As 2014 comes to an end, the number of Europeans who have joined Islamist fighters in Syria and Iraq—so-called Euro-jihadists—exceeds 3,000. This figure comes from European Union (EU) anti-terrorism chief Gilles de Kerchove. As this figure slowly grew over the past few months, France joined the fight against ISIS, sending aircraft to Syria, where the French government claims to have “wiped out” several ISIS targets.
The military contribution of the French government supports a wider coalition air campaign against ISIS.
Since August, coalition forces have carried out approximately 200 air strikes. The United States (US) and its allies operating in the region launched 15 airstrikes against ISIS positions in a 3-day period, at the end of November. The attacks have failed, according to Syria’s foreign minister Walid al-Moualem, to weaken ISIS in Syria.
US Central Command (CENTCOM) stated that vehicles, tactical units, fighting positions, and buildings in Syria and Iraq have been destroyed. Despite these efforts, and reports of “success,” al-Moualem stated during a broadcast, “[a]ll the indications say that [ISIS] today, after two months of coalition air strikes, is not weaker” (quoted in The Guardian).
Airstrikes may have served as productive means of demonstrating a military commitment by Western governments to confront ISIS, but they have increasingly become fruitless acts of addressing symptoms of jihadist radicalization and the flow of fighters from Europe to the battles zones.
Western efforts in Syria and Iraq have misrepresented the margins of this conflict. Although both countries remain, at least for now, the primary regions of intensive fighting, Europe has become somewhat of a home front for ISIS. Europe has contributed, in part, to what is now estimated at 31,000 jihadists in Syria and Iraq. This estimate has increased three-fold over the past several months.
But this home front can also become a convenient and ideal battleground. If ISIS seeks to exploit weaknesses of the West, there is a strong possibility of retaliatory attacks by ISIS in Europe. Individuals or communities sympathetic to the movement, its aims, and its ideology, could also plan and conduct attacks in European countries rather than against US and coalition military forces in the Middle East.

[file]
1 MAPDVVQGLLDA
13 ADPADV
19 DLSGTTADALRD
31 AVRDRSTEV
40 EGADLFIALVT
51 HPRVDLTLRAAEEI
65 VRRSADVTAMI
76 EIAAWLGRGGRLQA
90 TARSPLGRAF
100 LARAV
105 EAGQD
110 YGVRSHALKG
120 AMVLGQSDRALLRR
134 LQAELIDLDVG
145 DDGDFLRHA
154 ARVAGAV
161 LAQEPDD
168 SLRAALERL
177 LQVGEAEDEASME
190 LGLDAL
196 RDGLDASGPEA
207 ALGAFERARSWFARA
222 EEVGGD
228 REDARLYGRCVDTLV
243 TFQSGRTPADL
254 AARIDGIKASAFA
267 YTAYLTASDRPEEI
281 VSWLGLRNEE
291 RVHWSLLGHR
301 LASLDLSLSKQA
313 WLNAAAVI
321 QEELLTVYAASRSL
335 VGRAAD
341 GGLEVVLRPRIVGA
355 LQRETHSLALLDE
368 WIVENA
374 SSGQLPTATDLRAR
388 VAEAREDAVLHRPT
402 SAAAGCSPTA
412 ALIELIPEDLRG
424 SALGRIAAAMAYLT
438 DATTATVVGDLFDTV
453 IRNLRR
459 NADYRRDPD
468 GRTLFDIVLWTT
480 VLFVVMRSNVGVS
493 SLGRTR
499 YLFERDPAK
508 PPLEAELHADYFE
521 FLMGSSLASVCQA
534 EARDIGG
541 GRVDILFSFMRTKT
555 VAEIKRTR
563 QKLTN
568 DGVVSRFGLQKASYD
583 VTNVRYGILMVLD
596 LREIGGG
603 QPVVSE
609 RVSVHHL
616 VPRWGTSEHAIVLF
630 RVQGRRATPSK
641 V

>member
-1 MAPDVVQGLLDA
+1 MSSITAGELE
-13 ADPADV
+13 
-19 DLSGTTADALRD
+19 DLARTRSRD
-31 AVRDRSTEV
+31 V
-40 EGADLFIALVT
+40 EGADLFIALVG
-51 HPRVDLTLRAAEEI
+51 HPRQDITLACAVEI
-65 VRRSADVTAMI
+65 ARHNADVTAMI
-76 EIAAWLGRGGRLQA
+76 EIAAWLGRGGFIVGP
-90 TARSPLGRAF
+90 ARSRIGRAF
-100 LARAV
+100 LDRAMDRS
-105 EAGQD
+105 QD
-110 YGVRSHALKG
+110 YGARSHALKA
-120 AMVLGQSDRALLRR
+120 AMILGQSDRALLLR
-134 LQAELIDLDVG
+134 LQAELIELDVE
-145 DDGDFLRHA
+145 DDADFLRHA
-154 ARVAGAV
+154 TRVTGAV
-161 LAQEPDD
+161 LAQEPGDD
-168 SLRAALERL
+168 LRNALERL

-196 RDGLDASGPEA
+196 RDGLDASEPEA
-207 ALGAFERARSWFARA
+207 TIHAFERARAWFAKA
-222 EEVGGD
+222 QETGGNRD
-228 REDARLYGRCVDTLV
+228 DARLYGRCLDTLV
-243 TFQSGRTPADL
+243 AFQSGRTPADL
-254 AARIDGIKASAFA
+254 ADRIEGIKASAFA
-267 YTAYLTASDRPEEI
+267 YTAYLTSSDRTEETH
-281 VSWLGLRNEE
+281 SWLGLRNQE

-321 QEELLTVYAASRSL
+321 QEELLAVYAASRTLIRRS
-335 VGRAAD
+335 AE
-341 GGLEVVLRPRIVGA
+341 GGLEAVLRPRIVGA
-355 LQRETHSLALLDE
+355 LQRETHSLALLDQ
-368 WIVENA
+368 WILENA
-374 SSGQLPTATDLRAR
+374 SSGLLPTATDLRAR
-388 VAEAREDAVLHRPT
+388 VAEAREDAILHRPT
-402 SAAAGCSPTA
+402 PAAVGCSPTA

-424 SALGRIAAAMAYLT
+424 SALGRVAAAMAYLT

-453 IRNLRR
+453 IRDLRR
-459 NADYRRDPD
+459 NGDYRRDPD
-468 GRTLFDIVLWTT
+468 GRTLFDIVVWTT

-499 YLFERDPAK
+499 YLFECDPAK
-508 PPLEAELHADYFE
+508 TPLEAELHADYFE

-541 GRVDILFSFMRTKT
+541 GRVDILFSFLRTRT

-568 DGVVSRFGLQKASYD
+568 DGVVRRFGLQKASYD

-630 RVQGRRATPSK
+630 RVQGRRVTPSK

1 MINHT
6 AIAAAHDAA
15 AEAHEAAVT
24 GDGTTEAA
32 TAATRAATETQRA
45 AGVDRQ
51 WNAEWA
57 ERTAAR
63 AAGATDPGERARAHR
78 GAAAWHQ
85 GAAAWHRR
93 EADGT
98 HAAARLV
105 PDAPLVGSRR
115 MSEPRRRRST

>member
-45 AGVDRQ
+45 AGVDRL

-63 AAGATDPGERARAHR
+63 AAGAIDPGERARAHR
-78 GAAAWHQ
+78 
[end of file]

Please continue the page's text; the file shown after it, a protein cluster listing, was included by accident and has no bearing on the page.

Why pursue the path of jihad-martyrdom for ISIS?
It is doubtful whether individuals fighting for ISIS or those attracted to the so-called opportunities it provides have even a moderate understanding of Islam. Those with an interest in their religion, but know very little about it, are the most vulnerable to online recruitment campaigns via social media outlets such as Facebook and Twitter. There is enough appeal and recruitment through these sites that ISIS has developed significant international appeal.
Those who are either uninformed or are newcomers to Islam are prime targets for recruiters. Many foreign fighters have claimed that Allah called them to Syria and Iraq. Spectators of this conflict might be equally unaware that this is not Islam.
Connecting Allah with the ISIS movement is a matter of invalidity. There can be no theologically legitimate connection drawn between Allah and ISIS, and its professed caliphate. But explanations by means of the pathology of these fighters likewise share no common ground with this conflict either.
Explaining the desire of Europeans to fight for ISIS, as an element of mental illness is deceiving. In some of the rare accounts of why individuals abandon their lives in Western countries and move to join ISIS and fight, the quest or journey to achieve significance or be part of something exceptional, factors in.
The goal still needs to be “awakened” for the behavior to be observed—loss of significance, deprivation, (anticipated or possible) loss, avoidance, and incentive—according to leading specialists Arie Kruglanski, Jocelyn Bélanger, Michele Gelfrand, Rohan Gunaratna, Malkanthi Hettiarachchi, and Keren Sharvit.
Ideology, while bolstered by such claims by ISIS as the creation of an Islamic caliphate, may play a less significant role in the radicalization of individuals. The role of ideology remains disputed. It is, however, important for detecting radical activity—particularly that which is emerging—and channeling or guiding it.
For Syrian and Iraqi children who were interviewed by Vice Media, stating that they wanted to become part of ISIS so that they could “kill infidels” (quoted by Eric Banco in the International Business Times), the violence is simply the means of achieving significance and of becoming part of something special, not the objective.
Battle-hardened jihadists can serve a valuable purpose when they show signs of wanting to disengage and deradicalize as part of their return to their home countries. Should they decide on this course of action, their transition into regular society is crucial. Their stories, experiences, and voices can be used to prevent others from seeking to pursue the same path.